a home no more
It’s mid-December, my mom has been dead for six weeks. The air is crisp and the days are short. Shalina texts me, asking if I can hang out and I struggle to say yes. I want to see her, but the weight of my grief is heavy on my shoulders. I feel it pulling me away from everything I once loved. I hate it but I embrace it.
“I’m heading to my moms. We are going to just work on projects, but you should come.” Her words pop up on the screen of my phone.
Three miles I drive to the little blue house near the island. I am wearing black sweats and my hair is up. The Passenger station plays on Pandora and music floods my car.
As I enter, I am greeted by smells of cinnamon and clove. It is warm and it feels comfortable. Shalina’s mom Linda, engulfs me in a hug and I start to feel it. The sense of something I won’t be able to pinpoint until I’m driving home a few hours later, creeps over me.
I sit on the couch next to my friend, sinking into the cushions that wrap around me. She’s working on a paper project, covered in scissors and small scraps. I’ve brought my laptop but choose instead not to even open it. I don’t have the energy.
“What can I get you, Ang? I have Coke Zero, juice, water…” Linda trails off as she busies herself in the kitchen. Soon she emerges with a small tray of goodies. Snacks, are delicately presented and look delicious.
I feel it again.
We listen to music and talk a little. Shalina smiles and I try, but inside I’m dark. Christmas is coming and I can’t figure out how to make it happen without the heaviness taking over. I laugh a little and find the feeling strange and vow not to let it happen again.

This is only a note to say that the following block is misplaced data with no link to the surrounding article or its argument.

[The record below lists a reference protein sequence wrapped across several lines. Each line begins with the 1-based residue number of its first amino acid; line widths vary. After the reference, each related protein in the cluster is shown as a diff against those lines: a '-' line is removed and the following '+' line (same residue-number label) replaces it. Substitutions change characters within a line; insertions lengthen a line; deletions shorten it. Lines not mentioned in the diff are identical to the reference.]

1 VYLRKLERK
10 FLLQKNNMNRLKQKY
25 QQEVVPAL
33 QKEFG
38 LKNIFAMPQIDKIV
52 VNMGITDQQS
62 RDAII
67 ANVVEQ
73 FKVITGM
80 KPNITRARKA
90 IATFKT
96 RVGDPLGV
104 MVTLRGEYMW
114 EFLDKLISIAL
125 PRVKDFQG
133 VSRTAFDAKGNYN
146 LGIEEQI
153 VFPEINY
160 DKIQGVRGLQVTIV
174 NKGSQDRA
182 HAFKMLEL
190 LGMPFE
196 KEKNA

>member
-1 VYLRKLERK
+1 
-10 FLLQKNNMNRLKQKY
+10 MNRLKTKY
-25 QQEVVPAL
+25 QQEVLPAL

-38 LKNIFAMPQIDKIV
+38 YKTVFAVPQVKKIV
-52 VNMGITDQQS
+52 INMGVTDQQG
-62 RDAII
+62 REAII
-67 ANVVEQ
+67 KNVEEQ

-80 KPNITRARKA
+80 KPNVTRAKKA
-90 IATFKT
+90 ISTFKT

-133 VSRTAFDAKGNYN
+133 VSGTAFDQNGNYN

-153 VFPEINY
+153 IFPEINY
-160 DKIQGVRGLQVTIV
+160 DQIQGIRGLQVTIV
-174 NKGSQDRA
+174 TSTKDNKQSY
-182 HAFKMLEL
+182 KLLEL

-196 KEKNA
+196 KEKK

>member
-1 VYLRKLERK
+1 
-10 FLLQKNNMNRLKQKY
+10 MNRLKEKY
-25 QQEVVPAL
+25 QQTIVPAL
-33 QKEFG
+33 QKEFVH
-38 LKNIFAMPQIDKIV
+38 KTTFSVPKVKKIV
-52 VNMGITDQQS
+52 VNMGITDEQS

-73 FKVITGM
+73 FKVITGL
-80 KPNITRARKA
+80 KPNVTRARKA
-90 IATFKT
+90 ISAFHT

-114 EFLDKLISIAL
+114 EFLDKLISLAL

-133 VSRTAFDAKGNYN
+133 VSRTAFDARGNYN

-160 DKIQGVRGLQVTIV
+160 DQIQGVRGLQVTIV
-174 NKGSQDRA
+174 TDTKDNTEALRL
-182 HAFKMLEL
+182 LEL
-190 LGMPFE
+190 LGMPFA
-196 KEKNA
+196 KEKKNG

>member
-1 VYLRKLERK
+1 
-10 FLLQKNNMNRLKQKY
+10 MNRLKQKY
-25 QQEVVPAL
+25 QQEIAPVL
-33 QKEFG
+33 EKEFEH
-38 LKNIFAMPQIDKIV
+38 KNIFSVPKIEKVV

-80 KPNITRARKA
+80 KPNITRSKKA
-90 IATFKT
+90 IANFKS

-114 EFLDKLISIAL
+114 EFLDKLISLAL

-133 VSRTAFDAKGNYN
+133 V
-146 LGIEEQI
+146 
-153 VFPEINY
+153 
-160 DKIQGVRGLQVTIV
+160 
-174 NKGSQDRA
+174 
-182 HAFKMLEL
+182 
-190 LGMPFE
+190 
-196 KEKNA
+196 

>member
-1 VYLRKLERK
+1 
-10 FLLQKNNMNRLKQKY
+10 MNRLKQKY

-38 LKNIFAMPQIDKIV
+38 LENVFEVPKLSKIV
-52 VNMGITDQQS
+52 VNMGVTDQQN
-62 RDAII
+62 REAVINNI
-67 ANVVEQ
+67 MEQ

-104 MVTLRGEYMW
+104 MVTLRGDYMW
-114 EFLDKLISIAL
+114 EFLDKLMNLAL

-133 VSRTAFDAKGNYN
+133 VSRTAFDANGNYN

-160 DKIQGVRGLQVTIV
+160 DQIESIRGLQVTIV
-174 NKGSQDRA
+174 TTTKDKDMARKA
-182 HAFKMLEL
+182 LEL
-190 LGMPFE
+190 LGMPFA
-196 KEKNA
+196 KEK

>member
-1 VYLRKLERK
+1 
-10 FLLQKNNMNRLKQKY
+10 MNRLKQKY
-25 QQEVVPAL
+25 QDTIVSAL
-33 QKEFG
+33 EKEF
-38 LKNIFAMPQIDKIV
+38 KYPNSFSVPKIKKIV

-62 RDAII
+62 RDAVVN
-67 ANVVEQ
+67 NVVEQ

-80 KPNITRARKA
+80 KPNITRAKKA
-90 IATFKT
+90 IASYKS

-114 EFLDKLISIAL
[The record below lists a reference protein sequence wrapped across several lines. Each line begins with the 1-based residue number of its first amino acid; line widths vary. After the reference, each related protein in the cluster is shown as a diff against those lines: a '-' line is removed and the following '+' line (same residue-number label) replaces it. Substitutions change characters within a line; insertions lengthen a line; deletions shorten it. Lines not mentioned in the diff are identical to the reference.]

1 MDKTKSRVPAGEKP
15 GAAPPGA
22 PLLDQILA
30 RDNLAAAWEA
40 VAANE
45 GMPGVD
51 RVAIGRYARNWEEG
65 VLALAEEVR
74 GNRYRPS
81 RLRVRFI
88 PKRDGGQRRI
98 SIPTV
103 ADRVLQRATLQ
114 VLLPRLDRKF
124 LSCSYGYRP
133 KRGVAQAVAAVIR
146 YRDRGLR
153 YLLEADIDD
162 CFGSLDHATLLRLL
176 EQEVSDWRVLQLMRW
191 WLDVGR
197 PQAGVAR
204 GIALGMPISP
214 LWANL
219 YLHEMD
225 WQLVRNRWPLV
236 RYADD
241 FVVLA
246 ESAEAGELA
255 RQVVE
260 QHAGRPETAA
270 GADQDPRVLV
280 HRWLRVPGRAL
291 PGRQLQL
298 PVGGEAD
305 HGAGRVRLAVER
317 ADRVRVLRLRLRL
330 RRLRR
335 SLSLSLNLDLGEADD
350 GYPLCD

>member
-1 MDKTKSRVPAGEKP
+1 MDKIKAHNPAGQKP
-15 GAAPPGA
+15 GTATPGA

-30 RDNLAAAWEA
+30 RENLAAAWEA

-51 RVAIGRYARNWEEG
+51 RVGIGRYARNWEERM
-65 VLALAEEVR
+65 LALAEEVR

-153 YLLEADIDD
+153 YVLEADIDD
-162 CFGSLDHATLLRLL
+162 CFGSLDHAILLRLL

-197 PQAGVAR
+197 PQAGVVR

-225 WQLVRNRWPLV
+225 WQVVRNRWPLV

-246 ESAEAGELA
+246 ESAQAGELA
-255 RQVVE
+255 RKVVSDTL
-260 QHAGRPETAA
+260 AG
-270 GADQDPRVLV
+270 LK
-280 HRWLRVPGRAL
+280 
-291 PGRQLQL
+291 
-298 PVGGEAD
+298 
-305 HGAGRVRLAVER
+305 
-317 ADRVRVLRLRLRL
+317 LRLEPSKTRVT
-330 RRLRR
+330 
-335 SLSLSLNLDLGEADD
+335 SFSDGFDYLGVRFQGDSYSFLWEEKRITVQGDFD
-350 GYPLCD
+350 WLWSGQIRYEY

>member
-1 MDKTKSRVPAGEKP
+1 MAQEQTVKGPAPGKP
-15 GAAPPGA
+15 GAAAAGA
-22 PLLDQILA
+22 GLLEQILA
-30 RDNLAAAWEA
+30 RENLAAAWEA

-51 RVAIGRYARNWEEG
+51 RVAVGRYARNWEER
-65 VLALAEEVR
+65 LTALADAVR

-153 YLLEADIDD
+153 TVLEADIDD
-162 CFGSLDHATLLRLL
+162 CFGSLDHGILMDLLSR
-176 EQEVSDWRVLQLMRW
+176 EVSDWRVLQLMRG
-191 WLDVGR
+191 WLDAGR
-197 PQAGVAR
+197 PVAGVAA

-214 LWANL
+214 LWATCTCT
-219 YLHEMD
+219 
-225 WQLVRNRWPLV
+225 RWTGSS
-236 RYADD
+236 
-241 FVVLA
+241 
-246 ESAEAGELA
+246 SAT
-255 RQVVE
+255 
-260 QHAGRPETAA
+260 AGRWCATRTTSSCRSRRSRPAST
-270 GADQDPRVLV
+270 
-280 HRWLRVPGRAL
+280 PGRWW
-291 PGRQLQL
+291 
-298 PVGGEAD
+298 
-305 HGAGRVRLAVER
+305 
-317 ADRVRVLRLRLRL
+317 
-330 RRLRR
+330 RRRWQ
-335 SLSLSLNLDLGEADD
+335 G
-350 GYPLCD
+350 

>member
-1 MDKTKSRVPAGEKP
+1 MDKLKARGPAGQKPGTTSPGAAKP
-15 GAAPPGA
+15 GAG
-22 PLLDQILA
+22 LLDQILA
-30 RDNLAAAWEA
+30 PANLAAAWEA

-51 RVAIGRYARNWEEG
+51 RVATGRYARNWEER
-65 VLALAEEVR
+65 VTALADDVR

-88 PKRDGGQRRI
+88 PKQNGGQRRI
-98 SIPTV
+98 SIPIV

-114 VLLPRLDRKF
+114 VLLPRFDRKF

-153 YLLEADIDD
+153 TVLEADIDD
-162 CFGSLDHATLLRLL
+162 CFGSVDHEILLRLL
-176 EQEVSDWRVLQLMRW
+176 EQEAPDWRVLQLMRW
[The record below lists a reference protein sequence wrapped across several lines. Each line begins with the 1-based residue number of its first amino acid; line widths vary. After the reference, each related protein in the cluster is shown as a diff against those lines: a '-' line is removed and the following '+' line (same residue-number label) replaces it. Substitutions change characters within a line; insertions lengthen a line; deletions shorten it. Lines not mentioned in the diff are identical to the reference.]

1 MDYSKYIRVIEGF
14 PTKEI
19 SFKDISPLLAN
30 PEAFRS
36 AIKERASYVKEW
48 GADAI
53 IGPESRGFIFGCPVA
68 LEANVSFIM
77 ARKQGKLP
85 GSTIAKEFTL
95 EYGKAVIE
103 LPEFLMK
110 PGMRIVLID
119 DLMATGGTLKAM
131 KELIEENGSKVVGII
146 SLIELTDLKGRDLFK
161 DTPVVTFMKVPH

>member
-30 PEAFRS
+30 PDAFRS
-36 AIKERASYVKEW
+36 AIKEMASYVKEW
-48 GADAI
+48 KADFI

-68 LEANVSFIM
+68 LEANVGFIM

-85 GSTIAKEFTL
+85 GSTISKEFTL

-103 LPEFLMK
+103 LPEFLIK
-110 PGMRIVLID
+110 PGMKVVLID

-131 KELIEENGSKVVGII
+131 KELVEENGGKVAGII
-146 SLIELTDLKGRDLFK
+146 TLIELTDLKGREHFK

Nerves are eating me alive, and I check my phone for texts from Justin, I ask how the kids are. I feel so anxious these days I can't enjoy anything. Linda pitter-patters around her home, a mimic of my own mother, her long time friend. It is cozy and warm, yet I continue to feel this gnawing until finally, I have to pack up.
“I need to get home.” I say without emotion.
Driving home through the dark stretch of Bethel Island it hits me, like a boulder from above. The strange and new feeling I have had all night. It blooms as a soft rain and soon a downpour so fierce I pull over. I am crying a gut-wrenching cry.
I miss having a home to go to.
I have a home, of course, the home I share with Justin and the kids. I miss having her home. I miss the feeling of being able to go there with a project, or my babies, or my thoughts.
I miss with a ferocity I have yet to feel, the knowledge that my mom and dad’s house is there for me. The knowledge that I can go at any time, and she will whip up whatever I’d like to eat. The knowledge that I can sit on the couch, and talk, and laugh, and just, be.
This has overcome me tonight. The reality that I no longer have a parental den. Flashes through my mind begin - Shalina smiling, Linda serving, candles burning, music playing. Just as quickly I can see my mom standing in her doorway, apron on, my dad on the computer, the little yellow lamp glowing in the living room. The idea of having a soft place to land, in the midst of both good times and bad, has vanished into thin air.
It is completely gone.
I am alone.